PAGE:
This past weekend I had the chance to visit friends and family in Fort Worth. The Cowtown folks have recently opened a pleasantly serpentine radial tollway, the Chisholm Trail. While construction only finished recently, some of the right-of-way was acquired nearly 30 years ago. You can see it in historic aerial imagery, in the arcs of apartment parking lots and residential streets, now bounded by the new highway.
In transportation engineering this is called right-of-way banking; the act of acquiring land now so it’ll be available for some use later.
Right-of-way banking works for highways. We ought to be using it for trains, too. And in Houston at least, one spot in particular stands out: Grand Central Station.
Originally constructed by the SP in 1934 (replacing two older terminals at the site), Grand Central Station was torn down in 1959 to make way for the Barbara Jordan Post Office. 55 years later, USPS no longer needs the site, but it hasn’t moved despite several years on the market. The recent announcement that downtown PO boxes will be moving to Midtown suggests the postal service is following a common Houston development strategy, “raze it and they will come.”
If the Grand Central / Post Office site passes to a private developer, it will be lost as a potential rail station site. And this would be a shame, because the Post Office site is the best spot for a rail station in Downtown Houston.
Why should trains stop at Grand Central?
It’s the closest to Downtown
Other proposed rail station sites are far outside the core business district. A ten-minute walk from Metro’s former North Intermodal Terminal (now rebranded as Burnett Transit Center) gets you to Buffalo Bayou, while a ten-minute walk from the East End light rail station at Capitol and Paige doesn’t even get you to 59. But a ten-minute walk from Grand Central gets you well into the core downtown business district.
Moreover, the site is very close to the Downtown tunnel network. Existing entrances to the tunnels at the Alley Theatre and 717 Texas are only a couple of blocks away.
It’s got beefy infrastructure
You can’t just plonk down a terminal rail station on any old city block. You need room for the traffic it’ll generate: pick-ups and drop-offs, taxis, Ubers, buses. The Grand Central site has the distinct advantage of having already been a train station, so this is all designed in.
Franklin Street is partially elevated over Buffalo Bayou, to make room for seven lanes of traffic. The Smith Street extension, originally designed for six ten-foot lanes, currently carries three:
No other site in the Downtown area has this much reserve capacity for the additional vehicular trips generated by a terminal station.
Downtown evolved around it
Here’s the station in 1944, in its heyday:
And here’s what it looked like just a few years ago:
Note that the existing overpasses for IH-10, IH-45, and their associated ramps are already configured to make room for railroad tracks. Note, too, that the promenade attached to UH-Downtown is designed to span multiple tracks. Very few potential station sites come with the grade separations already constructed.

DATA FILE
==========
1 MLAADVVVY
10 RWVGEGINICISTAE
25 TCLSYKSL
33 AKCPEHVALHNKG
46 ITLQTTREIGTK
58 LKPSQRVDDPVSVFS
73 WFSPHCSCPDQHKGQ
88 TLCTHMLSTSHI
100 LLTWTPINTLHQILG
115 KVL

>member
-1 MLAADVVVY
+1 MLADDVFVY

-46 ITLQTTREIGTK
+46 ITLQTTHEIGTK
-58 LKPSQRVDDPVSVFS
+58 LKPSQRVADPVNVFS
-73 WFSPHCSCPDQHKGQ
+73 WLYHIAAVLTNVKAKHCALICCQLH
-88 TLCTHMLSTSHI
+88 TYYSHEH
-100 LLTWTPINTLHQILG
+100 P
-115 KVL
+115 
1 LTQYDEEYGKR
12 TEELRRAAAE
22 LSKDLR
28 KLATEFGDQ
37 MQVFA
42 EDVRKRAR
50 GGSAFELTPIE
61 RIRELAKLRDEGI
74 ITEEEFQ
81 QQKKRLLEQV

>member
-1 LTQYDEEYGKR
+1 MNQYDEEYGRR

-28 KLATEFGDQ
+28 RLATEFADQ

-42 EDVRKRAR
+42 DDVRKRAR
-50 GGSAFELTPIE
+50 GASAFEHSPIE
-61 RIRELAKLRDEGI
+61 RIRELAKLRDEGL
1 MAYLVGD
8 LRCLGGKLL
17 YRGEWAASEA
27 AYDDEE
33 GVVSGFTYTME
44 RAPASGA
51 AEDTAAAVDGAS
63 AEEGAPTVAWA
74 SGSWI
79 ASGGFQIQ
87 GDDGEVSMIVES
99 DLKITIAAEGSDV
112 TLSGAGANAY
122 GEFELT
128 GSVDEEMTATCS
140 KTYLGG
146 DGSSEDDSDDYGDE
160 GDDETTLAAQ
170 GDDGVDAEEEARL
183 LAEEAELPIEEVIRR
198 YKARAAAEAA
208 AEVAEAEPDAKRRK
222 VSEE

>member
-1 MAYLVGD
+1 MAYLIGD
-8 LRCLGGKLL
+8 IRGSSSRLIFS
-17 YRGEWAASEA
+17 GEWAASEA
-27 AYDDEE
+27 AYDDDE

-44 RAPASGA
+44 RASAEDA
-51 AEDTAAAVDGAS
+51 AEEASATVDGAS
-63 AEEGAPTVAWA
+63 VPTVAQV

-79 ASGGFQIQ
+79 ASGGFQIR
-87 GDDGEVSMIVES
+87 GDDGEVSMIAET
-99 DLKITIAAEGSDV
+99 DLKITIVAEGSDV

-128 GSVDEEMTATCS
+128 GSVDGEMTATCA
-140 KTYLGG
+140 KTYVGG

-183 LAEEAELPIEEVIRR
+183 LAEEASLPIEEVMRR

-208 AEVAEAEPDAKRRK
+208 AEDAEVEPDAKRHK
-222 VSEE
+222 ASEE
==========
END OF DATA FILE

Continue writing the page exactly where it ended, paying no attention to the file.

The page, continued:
What trains would use it?
Recall the reference to Chisholm Trail at the beginning of this post. When land in Fort Worth was being reserved, the route was intended to be a freeway. The era of building principal radial routes as toll roads hadn’t yet started in Texas.
Likewise, it’s not particularly important what train service utilizes the Grand Central site, so long as it’s some sort of medium-to-long distance service. What might use Grand Central?
- Texas Central’s proposed high speed rail to Dallas, or a later extension of that line
- An alternate high-speed line to Austin, which has been studied by TxDOT
- Commuter/regional rail to College Station, which would link multiple A&M campuses (Biosciences, Prairie View, and Main)
- Commuter/regional rail to Galveston, which has preserved its own historic rail station
- Improved rail service to Louisiana, which has been a federally-authorized high speed rail corridor since the 90’s.
While the station could conceivably serve several of these services simultaneously, only one need come into existence to justify preserving the land for a terminal. And if we think on freeway/tollway timescales of 20-25 years or more, only one of these lines needs to open by 2040.
It seems preposterous to suggest that a city that’s growing as fast as Houston, in a state that’s growing as fast as Texas, won’t have so much as one commuter, regional, or intercity rail line operational by 2040.
This is especially true if you prefer the Gattis/Kotkin sprawl uber alles vision to the Crossley/GCI garden city one. For the farthest-flung, lowest-density suburbs are only serviceable with fast trains. The commute from Bridgeport or New Haven to Manhattan, at 60-80 miles, is only possible because of 90/100mph trackage installed long ago. The Utsunomiya-Tokyo run, a 70-mile haul undertaken by more than a few salarymen, takes just 54 minutes on the Tohoku Shinkansen – less time than Woodlands commuters spend on the bus.
Who ought to buy it?
The Grand Central site could pass to any number of entities, provided it was purchased by (i) a public or nonprofit agency (ii) for the express purpose of preserving land for a future terminal station. Possible owners include:
- The City of Houston
- The Gulf Coast Rail District
- A dedicated 501(c)(3)
A special-purpose entity seems like the obvious choice. Such a nonprofit could pool funding from the city and county, METRO, management districts, and private philathropists. Houston uses a similar model for parks; the Houston Parks Board, a 501(c)(3), partners with other agencies to move trails and park improvements forward, while the Houston Parks and Recreation Department is a traditionally-organized municipal division tasked primarily with maintenance and operations.